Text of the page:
Jewish Community of Thessaloniki (Salonika)

Part 3 of 3 (Page1)

The Community of Thessaloniki Today


The Jewish Community of Thessaloniki is a Legal Entity under Public Law.  It comes under the jurisdiction of the Ministries of Education and Religion, according to Law No. 2456/1920, “On the Jewish Communities”.  It is accountable to the State and submits its budget and accounts for approval.

Its highest authority is the twenty-member Community Assembly elected by general election every four years.  The Assembly elects through secret ballot the five-member Community Council constituting its executive authority.  The Council appoints various Committees responsible for specific sectors (Cemetery, Synagogues, school, school care, welfare, medical care, management of real estate property, summer camps, public relations).  The Community Administration carries out the decisions of the Community Council and the Committees.


The Jewish Primary School:

Since 1979 the Jewish Community of Thessaloniki has been operating a six-year primary school and nursery attended by about 80 children.  The school is housed in the traditional building of the charity organization “Matanoth Laevionim” where until the Holocaust free meals were served to poor students.  In addition to the National Curriculum, Hebrew, English and French are taught, as well as Jewish Religion and History.  The nursery admits children from the age of three and a half.

School Care:

The Community’s care for education is extended to secondary school pupils and students of Universities and Technical Studies Institutions.  Students and inadequate means are supported and subsidies and loans and those who excel receive scholarships.

Summer Camp:

Ever since the first post-war years the Community introduced the institution of summer camp for children, the only such camp among the Jewish communities in Greece.  At first it was located on Perea beach, just outside Thessaloniki, later in Chalkidiki, and lately at Plaka Litohorou, at the feet of Mt. Olympus.  Today the camp hosts 150-200 children aged 7-15.  They come from all the Jewish communities in the country, but also from abroad.

Youth Center

The community maintains a Youth Center that organizes various recreational and cultural events, such as dance parties, excursions, and seminars.

Clubs-Social Life

  1. The “Brotherhood” cultural club which organizes various events at its location on 24, Tsimiski Str.
  2. The ladies organizations with a wide range of social and cultural activities.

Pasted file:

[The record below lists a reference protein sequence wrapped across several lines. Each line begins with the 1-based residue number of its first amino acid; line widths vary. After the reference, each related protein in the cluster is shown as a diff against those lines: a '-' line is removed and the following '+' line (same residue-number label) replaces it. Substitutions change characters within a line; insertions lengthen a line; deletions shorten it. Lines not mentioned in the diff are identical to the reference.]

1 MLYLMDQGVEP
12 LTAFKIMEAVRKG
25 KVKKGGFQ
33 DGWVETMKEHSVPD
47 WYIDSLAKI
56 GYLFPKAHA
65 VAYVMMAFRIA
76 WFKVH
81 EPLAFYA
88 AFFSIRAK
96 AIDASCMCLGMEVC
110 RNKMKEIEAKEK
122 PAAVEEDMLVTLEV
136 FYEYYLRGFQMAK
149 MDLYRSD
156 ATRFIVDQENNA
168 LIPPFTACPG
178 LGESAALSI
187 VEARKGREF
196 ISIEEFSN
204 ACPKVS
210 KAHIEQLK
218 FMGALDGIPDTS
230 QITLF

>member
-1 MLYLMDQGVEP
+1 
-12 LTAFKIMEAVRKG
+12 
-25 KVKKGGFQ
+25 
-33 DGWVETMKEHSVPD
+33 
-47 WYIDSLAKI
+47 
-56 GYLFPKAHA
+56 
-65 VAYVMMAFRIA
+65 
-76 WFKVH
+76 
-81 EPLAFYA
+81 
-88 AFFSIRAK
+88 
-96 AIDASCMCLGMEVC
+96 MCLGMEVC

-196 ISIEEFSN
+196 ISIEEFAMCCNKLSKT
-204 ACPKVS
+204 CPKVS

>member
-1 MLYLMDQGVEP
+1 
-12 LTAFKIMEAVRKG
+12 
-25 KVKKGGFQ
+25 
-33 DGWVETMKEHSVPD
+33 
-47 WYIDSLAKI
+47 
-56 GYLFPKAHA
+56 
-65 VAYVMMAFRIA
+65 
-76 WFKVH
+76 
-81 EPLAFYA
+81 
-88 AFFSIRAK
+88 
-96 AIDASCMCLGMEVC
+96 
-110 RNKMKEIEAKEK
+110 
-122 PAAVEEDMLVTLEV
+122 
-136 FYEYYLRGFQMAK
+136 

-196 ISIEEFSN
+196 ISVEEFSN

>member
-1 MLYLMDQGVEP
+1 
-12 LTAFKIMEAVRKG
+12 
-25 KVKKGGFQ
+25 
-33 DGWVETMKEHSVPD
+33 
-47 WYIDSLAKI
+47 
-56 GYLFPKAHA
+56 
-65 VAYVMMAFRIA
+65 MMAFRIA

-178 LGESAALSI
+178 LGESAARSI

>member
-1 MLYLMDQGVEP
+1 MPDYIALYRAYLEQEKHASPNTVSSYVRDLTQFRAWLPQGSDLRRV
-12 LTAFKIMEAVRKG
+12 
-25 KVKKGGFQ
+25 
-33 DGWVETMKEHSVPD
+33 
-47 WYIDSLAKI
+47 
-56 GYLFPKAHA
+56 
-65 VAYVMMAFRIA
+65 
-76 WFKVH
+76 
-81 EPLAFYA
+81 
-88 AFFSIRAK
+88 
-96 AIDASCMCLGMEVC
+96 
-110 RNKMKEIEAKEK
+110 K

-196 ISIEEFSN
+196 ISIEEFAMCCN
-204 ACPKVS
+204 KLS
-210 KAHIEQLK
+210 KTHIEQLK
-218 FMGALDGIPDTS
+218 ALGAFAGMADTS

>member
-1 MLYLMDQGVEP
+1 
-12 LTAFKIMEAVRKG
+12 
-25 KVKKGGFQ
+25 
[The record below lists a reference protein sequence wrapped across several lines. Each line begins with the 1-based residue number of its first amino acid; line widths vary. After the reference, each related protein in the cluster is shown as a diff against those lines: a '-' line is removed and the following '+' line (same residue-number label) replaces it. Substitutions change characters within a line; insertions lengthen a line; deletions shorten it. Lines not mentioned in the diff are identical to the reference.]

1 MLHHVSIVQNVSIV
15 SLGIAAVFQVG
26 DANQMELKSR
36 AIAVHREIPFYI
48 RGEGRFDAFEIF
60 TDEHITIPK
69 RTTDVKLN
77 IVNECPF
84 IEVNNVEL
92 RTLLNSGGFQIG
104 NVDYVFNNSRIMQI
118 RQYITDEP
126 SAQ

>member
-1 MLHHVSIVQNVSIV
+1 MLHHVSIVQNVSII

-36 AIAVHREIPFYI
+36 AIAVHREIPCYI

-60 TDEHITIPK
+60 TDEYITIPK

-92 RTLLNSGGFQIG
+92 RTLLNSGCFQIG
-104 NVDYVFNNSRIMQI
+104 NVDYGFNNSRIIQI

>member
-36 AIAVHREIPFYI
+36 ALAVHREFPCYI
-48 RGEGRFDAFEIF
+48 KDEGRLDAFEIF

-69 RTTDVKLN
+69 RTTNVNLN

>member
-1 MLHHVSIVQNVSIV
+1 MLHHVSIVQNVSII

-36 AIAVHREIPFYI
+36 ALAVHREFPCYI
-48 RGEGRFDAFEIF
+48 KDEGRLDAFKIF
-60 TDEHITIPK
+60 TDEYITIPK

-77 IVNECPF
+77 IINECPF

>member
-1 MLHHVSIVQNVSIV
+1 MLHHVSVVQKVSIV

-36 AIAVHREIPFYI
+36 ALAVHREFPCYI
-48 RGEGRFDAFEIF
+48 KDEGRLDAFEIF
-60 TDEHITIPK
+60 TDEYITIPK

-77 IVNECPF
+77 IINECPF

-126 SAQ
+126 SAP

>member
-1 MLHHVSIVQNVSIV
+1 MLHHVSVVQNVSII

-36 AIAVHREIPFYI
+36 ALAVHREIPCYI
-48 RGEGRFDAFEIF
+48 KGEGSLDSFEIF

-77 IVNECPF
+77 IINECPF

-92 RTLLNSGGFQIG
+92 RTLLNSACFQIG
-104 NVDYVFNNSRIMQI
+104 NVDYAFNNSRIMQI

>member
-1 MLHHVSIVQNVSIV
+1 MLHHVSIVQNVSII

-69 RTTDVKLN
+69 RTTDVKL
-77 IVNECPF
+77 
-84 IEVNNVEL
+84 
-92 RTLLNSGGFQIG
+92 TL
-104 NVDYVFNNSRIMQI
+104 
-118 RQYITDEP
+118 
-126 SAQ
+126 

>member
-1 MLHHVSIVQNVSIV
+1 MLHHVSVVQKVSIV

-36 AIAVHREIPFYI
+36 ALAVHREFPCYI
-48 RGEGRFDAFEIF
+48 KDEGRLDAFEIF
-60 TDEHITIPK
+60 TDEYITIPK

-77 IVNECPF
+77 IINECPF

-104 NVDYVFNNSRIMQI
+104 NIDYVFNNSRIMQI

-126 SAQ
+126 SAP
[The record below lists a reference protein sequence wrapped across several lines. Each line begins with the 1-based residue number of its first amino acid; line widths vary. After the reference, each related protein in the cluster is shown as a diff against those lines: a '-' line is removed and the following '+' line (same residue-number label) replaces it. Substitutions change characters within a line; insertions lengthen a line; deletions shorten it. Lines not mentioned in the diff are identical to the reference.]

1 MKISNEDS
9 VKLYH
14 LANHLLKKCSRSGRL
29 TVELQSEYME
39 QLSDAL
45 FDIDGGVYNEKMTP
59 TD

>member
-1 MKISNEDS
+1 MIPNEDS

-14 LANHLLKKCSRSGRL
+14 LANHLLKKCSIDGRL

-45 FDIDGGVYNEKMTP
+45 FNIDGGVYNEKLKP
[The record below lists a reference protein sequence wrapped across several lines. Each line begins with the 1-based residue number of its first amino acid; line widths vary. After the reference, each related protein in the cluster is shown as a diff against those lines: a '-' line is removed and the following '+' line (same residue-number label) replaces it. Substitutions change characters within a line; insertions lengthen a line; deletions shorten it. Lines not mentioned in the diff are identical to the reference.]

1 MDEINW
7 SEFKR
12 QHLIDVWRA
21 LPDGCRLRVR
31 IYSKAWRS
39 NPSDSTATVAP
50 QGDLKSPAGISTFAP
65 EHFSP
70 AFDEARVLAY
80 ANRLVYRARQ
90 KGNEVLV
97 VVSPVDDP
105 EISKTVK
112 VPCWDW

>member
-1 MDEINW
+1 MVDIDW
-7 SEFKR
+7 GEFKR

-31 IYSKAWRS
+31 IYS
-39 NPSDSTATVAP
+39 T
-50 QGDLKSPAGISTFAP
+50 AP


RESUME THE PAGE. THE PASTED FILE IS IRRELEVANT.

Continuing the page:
3. The “MACCABEE” athletic club, with basketball and table tennis teams.
  4. The “Greece-Israel” Association which promotes closer bonds between the two peoples through various activities.

Charity Activities

 Welfare Care

The Community offers subsidies to its less privileged members and has recently introduced a series of measures in order to support young couples, as an incentive against the demographic problems facing the community.  There is also a loan fund for businessmen and small industry owners.

The Community maintains a clinic offering full medical and pharmaceutical coverage to its less privileged members, on an outpatient basis.

“Saul Modiano” Old Peoples’s Home

The “Saul Modiano” Old Peoples’s Home was founded on a donation by Saul Modiano, a Jew from Thessaloniki who died in Trieste in 1924.

It was inaugurated in 1932 in its own building on Queen Olga Str.  The purpose of the Home was to offer care and shelter to the elderly members of the Community.

Saul Modiano Old People's Home

The Home operated continuously until the German occupation.  In 1943 its inmates shared the fate of the rest of the Jewish population of Thessaloniki.  They were deported and exterminated in the Auschwitz gas chambers, and the institution was closed.

The Home reopened and resumed operation in 1974, under the enlightened leadership of David (Dick) Benveniste, chairman of the Community Council, in order to serve the needs of elderly Greek Jews, irrespective of their city of prior residence.

It was decided that a new building had to be erected in order to fulfill modern requirements and specifications.  The construction and procurement of all necessary equipment were completed in 1981 and since then the institution has been in operation.  Admission is open to men and women members of the Jewish communities of Greece who are over 65 years of age.  It is housed in a six-floor building.  Each floor has seven single and two double bedrooms, as well as a lounge.  On the ground floor there is a synagogue, a restaurant and a reception hall.  The institution employs the necessary administrative, health and auxiliary staff.  The Community physician visits the institution and examines its residents once a week.  There is also occupational therapy by trained personnel.  All Jewish holidays are observed and officially celebrated at the Old People’s Home.  The Community ladies and school students often take part in the Home’s activities.

Thus, in the few years it has been in operation thanks to the full and multi-level support of the Jewish Community of Thessaloniki, the “Saul Modiano” Old People’s Home has established itself as a genuine “Home for our Parents”, a warm shelter where Jewish senior citizens live in a happy, dignified and comfortable environment, among people who embrace them with love and care.

The New Jewish Cemetery

The Nazis destroyed the ancient Jewish cemetery of Thessaloniki that covered about 300,000 sq. m. in the area where the University Campus is situated today.  The graves were looted and tombstones were scattered all over the city.

After the liberation, the Community founded a new cemetery in the Stavroupolis area.  Some tombstones from the old cemetery were carried there and a memorial to the victims of the Holocaust has been erected.

Monument to the Holocaust Victims


The Monasteriotes’ Synagogue

They Synagogue of the Monasteriotes was founded with a donation by Ida Aroesti to the memory of her husband Isaac.  Families from Monastir in Yugoslavia who had settled in Thessaloniki after the Balcan Wars (1912-1913) and World War I (1914-1918), also contributed to the synagogue’s building and furnishing.

The foundations were laid in 1925 and construction lasted two years.  The Synagogue was officially dedicated by the Chief Rabbi of Thessaloniki Chaim Raphael Habib on 27 Elul 5687 (1927).

During the Nazi occupation the Monasteriotes’ Synagogue was the center of the ghetto that was created in the inner city.  When the entire Jewish population was deported to the death camps, the Synagogue was used by the Red Cross as a warehouse, thus avoiding destruction by the Nazis.

Jews of Thessaloniki tourtured by the Nazis at Liberty Square